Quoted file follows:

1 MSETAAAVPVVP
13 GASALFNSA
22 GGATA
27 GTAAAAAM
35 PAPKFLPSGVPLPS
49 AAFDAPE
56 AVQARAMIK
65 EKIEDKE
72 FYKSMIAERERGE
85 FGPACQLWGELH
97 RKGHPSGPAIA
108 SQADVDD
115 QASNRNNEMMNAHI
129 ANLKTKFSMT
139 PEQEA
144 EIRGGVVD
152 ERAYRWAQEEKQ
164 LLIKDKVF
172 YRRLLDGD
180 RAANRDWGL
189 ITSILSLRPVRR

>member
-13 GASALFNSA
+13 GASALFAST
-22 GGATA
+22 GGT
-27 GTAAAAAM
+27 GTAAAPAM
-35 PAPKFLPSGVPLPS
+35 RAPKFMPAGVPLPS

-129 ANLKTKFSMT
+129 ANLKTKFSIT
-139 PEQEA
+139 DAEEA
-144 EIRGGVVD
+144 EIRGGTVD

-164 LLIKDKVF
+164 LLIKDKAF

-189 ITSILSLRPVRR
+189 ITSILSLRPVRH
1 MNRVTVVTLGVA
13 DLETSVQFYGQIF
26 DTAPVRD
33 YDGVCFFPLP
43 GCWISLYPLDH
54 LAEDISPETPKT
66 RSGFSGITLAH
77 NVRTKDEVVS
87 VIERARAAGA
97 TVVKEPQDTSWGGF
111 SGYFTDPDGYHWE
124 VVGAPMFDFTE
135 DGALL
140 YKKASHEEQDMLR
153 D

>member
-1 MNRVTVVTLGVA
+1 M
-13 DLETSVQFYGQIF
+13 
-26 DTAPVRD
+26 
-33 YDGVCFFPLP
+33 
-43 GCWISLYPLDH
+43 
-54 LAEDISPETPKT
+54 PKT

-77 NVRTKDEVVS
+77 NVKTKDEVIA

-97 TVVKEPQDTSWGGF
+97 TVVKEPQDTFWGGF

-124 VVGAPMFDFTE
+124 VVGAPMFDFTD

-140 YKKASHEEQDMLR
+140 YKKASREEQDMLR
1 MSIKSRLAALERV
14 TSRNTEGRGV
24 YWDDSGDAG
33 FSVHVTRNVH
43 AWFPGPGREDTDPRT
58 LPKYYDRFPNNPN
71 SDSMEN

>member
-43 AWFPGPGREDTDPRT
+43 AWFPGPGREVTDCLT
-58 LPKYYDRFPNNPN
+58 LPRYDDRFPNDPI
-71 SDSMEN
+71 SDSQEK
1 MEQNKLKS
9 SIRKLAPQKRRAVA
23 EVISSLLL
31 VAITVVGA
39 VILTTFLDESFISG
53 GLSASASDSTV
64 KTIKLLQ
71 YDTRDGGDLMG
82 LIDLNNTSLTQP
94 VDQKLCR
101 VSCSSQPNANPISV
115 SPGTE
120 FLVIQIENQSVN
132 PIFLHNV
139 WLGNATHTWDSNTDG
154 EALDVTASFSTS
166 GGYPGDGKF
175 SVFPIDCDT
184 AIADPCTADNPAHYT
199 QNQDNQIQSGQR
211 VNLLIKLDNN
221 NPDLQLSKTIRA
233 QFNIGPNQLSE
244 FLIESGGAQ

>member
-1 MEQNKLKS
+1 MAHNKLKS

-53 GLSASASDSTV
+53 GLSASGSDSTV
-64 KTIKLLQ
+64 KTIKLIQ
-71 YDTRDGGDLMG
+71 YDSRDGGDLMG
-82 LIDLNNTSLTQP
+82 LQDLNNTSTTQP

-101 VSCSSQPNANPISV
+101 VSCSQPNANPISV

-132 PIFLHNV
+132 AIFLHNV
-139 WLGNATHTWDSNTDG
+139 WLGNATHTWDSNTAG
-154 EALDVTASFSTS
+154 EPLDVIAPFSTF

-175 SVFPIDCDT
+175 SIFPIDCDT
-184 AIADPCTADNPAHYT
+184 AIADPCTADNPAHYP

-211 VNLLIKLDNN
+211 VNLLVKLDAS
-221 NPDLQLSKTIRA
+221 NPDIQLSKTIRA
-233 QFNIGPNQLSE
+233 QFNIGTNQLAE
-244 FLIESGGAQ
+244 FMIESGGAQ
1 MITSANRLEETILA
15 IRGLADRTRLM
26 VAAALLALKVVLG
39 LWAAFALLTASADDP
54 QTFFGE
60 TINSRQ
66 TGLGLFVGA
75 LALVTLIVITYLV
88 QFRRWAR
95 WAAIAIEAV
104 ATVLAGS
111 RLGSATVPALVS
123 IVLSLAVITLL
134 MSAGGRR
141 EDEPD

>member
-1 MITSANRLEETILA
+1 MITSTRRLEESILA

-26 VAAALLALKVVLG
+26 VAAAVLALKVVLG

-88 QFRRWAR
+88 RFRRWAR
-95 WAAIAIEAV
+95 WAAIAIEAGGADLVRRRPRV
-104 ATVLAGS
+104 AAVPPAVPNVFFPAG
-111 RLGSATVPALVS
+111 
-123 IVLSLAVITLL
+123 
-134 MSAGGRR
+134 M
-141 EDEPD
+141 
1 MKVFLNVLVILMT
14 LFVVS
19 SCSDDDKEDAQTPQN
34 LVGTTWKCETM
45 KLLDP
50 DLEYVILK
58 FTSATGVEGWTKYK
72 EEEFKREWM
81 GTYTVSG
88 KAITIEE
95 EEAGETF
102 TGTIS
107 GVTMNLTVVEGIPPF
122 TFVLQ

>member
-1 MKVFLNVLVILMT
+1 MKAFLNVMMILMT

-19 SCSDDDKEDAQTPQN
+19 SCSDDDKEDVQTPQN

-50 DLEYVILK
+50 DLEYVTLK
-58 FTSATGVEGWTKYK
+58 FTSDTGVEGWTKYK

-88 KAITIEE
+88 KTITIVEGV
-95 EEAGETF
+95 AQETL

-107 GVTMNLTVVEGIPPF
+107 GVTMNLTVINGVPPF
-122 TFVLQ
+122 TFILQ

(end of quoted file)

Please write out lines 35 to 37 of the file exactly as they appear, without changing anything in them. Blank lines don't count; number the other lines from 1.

-144 EIRGGVVD
+144 EIRGGTVD

-164 LLIKDKVF